As far as any safetys go, I'm sure more informed farkers can add detail but there are breakers.  The thing is, you can't ever assume the line's dead.  IIRC, sometimes lines will go dead only to get re-energized as the system tries to see if the problem is self-resolving (say a squirrel committing suicide or other temporary problem).  In short, you can't trust that the line is dead until the guy from the power company tells you it is dead.

And based on the story as written, the charge is a huge overreach.  I would have no problem if the guy had been drunk or engaged in some other activity that could have warranted arrest, but speeding?  That's a bridge too far.

Proper remedy would be a civil claim.
2013-07-26 06:55:55 AM  
1 votes:
How many dead bodies do you need to see around an electrified pool of water before you stop and think "Maybe I shouldn't walk over there?"
2013-07-26 06:34:25 AM  
1 votes:
The guy was speeding, like double the speed limit, and passing traffic in a middle turn lane, all because he was impatient to get to the gym.
Driving that recklessly, a car accident with possible death of bystanders IS a reasonable foreseeable occurence.  That the deaths were actually a secondary occurence of the crash (death by electrocution from the downed power lines) rather than from blunt force injuries of the primary collision is really the only thing being argued here.  The guy is still incredibly negligent, and his actions started a series of events that led to the deaths.  One might have some more sympathy if he had been rushing to the hospital in a life-or-death situation like a dying child in the front seat, but this @$$hole was just late for a gym workout.  Hope there's a nice gym in the prison.
2013-07-26 06:13:28 AM  
1 votes:

TuteTibiImperes: Lsherm: Bathia_Mapes: According to this article he was speeding and lost control, which is what caused him to slam into the light pole and fire hydrant.

So, not so much being charged for being stupid, but driving so fast that he lost control of his vehicle.

Yeah, but it's a royal stretch to assume that death by electrocution is a foreseeable occurrence caused by negligence while operating a motor vehicle.

I agree.  They approached the car of their own free will, and while their deaths are tragic, he shouldn't be held criminally liable for them.


Losing control of a car while speeding and bystanders being killed is a foreseeable risk of driving too fast. Whether he hit them directly or they died trying to help him after the crash, it was still his actions that caused their deaths, so I can understand it being taken to court to let a jury decide whether criminal sanctions should apply in this case.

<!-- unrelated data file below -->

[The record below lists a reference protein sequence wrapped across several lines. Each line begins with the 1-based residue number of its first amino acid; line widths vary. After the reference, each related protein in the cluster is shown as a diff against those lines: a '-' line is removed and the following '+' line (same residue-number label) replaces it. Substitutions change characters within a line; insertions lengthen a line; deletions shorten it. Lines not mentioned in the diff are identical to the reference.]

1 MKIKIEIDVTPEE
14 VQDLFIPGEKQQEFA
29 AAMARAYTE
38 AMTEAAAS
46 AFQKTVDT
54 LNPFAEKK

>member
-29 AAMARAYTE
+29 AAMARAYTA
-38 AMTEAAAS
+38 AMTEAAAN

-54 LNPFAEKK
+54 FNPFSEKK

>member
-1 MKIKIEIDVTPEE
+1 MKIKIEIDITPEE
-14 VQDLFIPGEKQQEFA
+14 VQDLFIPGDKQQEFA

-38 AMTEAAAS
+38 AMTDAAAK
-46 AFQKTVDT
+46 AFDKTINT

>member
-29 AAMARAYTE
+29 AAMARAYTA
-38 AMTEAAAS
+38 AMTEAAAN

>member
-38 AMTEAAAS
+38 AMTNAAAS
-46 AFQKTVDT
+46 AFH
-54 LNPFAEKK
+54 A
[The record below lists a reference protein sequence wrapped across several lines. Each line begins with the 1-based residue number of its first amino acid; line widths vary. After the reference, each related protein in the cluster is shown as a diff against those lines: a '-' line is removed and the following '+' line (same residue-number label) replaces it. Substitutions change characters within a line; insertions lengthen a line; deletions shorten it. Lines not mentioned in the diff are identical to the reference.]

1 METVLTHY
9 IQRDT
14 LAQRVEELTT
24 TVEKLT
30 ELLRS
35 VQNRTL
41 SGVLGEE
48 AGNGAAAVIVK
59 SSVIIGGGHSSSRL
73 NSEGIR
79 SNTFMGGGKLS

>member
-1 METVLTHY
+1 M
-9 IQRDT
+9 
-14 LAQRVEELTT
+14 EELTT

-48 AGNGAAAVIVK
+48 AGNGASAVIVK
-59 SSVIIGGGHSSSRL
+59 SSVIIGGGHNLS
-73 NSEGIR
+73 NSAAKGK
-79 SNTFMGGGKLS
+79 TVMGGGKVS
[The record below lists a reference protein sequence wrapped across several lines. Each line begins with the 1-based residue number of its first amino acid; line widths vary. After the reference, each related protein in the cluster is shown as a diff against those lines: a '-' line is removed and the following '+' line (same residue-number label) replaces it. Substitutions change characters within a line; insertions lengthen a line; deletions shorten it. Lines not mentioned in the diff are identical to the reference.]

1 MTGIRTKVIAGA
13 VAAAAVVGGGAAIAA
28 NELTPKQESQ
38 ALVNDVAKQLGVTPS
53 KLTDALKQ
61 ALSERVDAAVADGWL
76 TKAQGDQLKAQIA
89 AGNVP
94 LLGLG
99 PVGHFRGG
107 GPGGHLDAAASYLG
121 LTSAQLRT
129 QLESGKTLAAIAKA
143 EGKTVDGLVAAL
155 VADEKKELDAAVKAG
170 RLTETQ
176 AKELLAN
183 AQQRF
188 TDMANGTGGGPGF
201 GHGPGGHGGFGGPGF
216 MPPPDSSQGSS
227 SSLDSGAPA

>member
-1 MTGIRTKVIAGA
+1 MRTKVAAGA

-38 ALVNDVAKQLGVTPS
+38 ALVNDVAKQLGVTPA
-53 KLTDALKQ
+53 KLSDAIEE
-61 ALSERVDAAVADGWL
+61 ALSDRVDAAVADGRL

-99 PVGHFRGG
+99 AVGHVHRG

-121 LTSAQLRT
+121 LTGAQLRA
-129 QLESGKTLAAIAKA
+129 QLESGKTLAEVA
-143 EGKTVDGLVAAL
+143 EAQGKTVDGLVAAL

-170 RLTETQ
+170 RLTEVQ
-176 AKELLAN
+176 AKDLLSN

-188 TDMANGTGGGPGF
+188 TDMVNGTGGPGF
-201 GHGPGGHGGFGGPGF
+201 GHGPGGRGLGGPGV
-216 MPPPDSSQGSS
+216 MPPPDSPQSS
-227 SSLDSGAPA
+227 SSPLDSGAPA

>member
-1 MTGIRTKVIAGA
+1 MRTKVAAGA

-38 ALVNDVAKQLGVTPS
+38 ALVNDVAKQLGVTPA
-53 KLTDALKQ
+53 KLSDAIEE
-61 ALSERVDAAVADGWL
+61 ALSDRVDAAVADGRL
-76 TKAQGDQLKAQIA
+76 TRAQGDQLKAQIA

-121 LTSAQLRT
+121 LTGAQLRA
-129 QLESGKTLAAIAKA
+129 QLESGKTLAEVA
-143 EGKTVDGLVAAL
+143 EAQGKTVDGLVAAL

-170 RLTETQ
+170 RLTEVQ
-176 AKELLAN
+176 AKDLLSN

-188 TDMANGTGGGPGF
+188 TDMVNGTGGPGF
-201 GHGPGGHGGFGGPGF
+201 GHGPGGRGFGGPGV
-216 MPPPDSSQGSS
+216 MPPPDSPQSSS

2013-07-26 06:01:13 AM  
1 votes:
I believe it was the two women who got charged here.
2013-07-26 04:26:58 AM  
1 votes:

BKITU: Just kidding, they were electrocuted and killed

Redundant headline is redundant.


A bunch of people were electrocuted but not killed, if you actually read TFA.
2013-07-26 01:43:40 AM  
1 votes:

Lsherm: Bathia_Mapes: According to this article he was speeding and lost control, which is what caused him to slam into the light pole and fire hydrant.

So, not so much being charged for being stupid, but driving so fast that he lost control of his vehicle.

Yeah, but it's a royal stretch to assume that death by electrocution is a foreseeable occurrence caused by negligence while operating a motor vehicle.


I agree.  They approached the car of their own free will, and while their deaths are tragic, he shouldn't be held criminally liable for them.
2013-07-25 11:55:34 PM  
1 votes:

Bathia_Mapes: According to this article he was speeding and lost control, which is what caused him to slam into the light pole and fire hydrant.

So, not so much being charged for being stupid, but driving so fast that he lost control of his vehicle.


Yeah, but it's a royal stretch to assume that death by electrocution is a foreseeable occurrence caused by negligence while operating a motor vehicle.

The press will probably set this up as some grand challenge and then when the guy gets off make people angry because the law isn't written the way they want it to be.
2013-07-25 11:36:31 PM  
1 votes:
How in the hell is a driver of a crashed car responsible for the actions of Darwin?
2013-07-25 10:57:10 PM  
1 votes:
I have to go with the defendant on this one. This is not a reasonably foreseeable occurrence.
2013-07-25 08:24:35 PM  
1 votes:
I see that prosecutors have now found a way to accuse people of stupidity.

/nevermind that the stupidity is equally shared among several victims.